Vote out no-show leaders, Zambians urged

THE Democratic Governance and Human Rights Advocates (DEGHA) have advised Zambians not to vote for members of Parliament and councillors who abandon them soon after winning the elections.

DEGHA president Mr Gerald Mutelo said it was sad that Zambians only see their leaders and  councillors during campaigns and do not see their works after the elections.

He said it was unfair for  leaders to make decisions without consulting and considering the views of the people that put them in office.

’’Voters are  kindly  advised to take  the analysis  concerning  the  performance  of councillors and MPs  seriously  and those  who are  not performing  the electorate have a right to terminate  their service by not  voting  for them again; non-performers  should be given a red card’’ he said.

He cautioned Zambians not to complain about governance if they did not want to exercise their right to vote as it was the only way they could choose their leaders.

’’Those who don’t vote, don’t complain and kindly keep quiet or register as a voter so that you can democratically talk by casting your vote secretly in 2016 general elections’’ he said.

He also urged the ruling Patriotic Front (PF) and opposition United Party for National Development (UPND) to stop their rivalry that had led to violence.

He said the two political parties should ensure that they disciplined their members and ensure no form of political violence took place.

’’The rivalry between PF and UPND should come to an end.  Why is it  that  when  there  is political violence  it is  always  pointing  fingers at either  PF or UPND? We are kindly  appealing  to PF  and  UPND leaders to ensure  that their members are  disciplined;  politics of  violence  is  unacceptable  in this  era,’’ he said. He urged politicians to focus their energies on encouraging Zambians to obtain national registration and voters’ cards.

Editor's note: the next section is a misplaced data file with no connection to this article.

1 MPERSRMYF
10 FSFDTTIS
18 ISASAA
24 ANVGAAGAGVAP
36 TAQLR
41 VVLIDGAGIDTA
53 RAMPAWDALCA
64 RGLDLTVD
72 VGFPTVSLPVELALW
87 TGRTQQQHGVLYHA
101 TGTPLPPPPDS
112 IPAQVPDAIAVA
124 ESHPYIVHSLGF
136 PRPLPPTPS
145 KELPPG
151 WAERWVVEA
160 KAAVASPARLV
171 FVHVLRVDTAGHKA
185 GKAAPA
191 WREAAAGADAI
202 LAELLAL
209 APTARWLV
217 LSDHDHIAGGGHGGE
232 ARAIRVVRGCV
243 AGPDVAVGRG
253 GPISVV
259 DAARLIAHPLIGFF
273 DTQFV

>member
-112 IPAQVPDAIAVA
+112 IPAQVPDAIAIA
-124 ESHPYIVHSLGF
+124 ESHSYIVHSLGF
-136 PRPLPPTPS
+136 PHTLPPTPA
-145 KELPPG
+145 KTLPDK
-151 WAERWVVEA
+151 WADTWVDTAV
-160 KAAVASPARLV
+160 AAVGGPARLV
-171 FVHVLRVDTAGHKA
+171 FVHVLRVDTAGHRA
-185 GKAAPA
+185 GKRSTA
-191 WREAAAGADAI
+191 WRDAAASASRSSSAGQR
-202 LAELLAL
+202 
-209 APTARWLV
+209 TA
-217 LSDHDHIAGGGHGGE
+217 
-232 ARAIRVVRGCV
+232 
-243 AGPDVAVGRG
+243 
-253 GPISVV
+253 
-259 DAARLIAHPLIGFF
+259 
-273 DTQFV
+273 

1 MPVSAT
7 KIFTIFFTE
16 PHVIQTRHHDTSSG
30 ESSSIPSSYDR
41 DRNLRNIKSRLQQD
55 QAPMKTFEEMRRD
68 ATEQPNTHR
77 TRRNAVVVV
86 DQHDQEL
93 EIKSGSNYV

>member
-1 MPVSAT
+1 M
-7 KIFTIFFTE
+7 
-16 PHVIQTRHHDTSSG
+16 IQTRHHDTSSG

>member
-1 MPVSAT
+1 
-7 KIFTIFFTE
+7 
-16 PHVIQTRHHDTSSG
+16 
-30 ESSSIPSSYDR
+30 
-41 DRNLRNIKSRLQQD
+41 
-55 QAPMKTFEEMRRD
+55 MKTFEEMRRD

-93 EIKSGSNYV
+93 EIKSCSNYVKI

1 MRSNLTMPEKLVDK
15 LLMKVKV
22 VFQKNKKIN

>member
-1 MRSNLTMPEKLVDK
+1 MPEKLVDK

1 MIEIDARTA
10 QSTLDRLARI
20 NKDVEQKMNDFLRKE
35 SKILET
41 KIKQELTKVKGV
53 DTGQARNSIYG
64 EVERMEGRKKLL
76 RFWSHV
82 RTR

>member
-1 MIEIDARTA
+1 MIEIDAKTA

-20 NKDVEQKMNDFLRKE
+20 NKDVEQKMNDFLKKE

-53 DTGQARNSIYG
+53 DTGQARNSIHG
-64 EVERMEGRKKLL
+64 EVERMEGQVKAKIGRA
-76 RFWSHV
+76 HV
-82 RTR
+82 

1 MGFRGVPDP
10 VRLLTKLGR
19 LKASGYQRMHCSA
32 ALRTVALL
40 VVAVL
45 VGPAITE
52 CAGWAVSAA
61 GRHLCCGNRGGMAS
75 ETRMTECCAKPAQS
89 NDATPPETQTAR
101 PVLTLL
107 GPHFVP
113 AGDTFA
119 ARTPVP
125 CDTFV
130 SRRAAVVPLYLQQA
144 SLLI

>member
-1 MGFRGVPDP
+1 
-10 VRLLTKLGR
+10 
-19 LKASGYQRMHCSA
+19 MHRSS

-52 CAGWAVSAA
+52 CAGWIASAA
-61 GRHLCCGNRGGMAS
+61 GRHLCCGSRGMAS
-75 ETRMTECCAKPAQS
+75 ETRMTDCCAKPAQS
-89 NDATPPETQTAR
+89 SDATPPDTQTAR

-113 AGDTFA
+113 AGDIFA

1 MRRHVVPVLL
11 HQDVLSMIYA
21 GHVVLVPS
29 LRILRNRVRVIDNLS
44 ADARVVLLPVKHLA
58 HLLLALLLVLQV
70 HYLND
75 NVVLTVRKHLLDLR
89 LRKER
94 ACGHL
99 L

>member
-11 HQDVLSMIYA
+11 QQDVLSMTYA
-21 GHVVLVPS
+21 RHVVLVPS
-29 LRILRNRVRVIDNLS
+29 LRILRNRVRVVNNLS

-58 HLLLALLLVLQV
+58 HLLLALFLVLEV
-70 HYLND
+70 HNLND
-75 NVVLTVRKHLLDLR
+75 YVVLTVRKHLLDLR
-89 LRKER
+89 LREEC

He said the political violence exhibited by the two  parties would discourage voters to register as voters which would in turn increase levels of voter apathy and that all citizens and political parties  must learn  to promote  and protect  peace by adhering  to the Public  Order  Act  and other laws  of the land.

’’The POA is not just for politicians but even the churches who do overnight prayers, parties or other public events. This is a wake-up call to the police that they should ensure that individual citizens and other institutions are all following the Act,’’ he said.

He said the police should work hard in investigating political violence and ensure culprits were prosecuted.

Mr Mutelo commended the Electoral Commission of Zambia for extending the voter registration exercise and challenged people to take it seriously.

He said the people should vote wisely and know that the President, MPs and councillors were people’s servants who should serve them according to their wishes.

He said it was only the voter that had the power to retain or remove leaders.

’’ In 2016 we will have general  elections  and  voters  will be  making  very serious decisions  whether to  return the councillors, MPs and the  President or to bring  new people in; this is  the  power  of the voter,’’ he said